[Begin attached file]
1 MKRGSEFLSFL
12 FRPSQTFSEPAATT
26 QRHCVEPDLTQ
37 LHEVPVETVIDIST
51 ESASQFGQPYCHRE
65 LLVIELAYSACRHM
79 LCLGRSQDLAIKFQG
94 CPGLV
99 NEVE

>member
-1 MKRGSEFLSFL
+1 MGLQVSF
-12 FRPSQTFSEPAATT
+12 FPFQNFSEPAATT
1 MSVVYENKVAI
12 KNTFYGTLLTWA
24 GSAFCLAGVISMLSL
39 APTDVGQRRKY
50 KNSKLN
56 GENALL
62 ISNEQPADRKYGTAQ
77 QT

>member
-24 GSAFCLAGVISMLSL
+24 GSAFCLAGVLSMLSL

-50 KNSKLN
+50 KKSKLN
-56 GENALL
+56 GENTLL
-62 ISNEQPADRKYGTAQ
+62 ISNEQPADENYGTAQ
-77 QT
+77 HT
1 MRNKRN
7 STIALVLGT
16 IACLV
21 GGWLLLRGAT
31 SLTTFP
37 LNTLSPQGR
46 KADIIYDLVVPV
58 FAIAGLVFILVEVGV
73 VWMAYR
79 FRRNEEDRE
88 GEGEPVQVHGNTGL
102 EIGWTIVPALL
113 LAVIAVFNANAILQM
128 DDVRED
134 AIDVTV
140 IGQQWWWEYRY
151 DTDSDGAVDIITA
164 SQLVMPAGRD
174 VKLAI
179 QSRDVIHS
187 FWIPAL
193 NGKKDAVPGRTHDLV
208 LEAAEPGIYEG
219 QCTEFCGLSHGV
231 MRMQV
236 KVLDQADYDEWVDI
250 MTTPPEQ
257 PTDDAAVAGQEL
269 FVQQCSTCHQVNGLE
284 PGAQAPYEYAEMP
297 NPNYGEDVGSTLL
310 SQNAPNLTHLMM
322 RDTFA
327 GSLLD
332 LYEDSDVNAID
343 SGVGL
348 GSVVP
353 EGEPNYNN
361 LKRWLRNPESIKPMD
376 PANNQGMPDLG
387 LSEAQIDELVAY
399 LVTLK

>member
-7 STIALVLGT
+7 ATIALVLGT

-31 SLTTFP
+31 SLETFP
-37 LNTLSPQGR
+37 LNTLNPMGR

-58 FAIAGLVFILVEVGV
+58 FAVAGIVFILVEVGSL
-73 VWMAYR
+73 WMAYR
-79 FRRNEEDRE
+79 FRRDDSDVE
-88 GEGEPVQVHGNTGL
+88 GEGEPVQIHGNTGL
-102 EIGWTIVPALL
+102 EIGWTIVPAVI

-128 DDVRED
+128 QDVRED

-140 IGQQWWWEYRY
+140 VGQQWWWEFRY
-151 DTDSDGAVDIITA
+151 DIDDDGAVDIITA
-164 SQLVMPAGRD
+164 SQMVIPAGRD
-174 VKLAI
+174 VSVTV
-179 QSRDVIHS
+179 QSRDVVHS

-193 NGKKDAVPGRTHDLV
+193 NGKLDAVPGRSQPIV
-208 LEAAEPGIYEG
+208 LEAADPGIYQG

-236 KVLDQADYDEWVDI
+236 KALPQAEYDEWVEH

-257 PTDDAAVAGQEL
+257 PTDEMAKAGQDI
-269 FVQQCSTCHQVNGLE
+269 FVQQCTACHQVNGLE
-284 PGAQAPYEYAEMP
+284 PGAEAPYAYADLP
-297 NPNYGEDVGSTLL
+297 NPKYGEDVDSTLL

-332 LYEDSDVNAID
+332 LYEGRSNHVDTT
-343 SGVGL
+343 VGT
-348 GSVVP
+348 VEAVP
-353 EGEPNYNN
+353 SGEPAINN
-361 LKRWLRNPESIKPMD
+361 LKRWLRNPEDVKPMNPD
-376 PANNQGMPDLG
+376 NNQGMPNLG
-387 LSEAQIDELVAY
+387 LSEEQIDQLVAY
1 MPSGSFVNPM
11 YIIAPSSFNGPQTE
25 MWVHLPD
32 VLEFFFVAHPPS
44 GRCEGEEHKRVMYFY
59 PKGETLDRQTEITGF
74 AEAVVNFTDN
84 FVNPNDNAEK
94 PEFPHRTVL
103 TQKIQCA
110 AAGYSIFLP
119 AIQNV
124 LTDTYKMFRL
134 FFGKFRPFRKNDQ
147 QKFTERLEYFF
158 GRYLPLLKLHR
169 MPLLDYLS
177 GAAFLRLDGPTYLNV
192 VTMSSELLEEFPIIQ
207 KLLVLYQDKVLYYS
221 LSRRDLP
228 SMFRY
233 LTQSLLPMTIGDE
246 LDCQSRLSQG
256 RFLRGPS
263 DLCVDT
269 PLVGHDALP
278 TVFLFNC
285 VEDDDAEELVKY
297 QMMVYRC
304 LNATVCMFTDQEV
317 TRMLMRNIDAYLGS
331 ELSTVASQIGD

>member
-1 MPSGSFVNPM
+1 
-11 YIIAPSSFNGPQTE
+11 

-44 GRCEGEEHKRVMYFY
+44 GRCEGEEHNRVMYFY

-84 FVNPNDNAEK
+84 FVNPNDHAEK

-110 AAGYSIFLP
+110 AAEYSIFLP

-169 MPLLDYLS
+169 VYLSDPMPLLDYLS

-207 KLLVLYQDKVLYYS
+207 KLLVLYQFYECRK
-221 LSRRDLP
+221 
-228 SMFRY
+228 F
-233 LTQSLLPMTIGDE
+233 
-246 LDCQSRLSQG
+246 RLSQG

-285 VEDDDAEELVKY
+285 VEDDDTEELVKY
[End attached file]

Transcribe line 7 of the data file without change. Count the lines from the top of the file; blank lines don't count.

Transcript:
79 LCLGRSQDLAIKFQG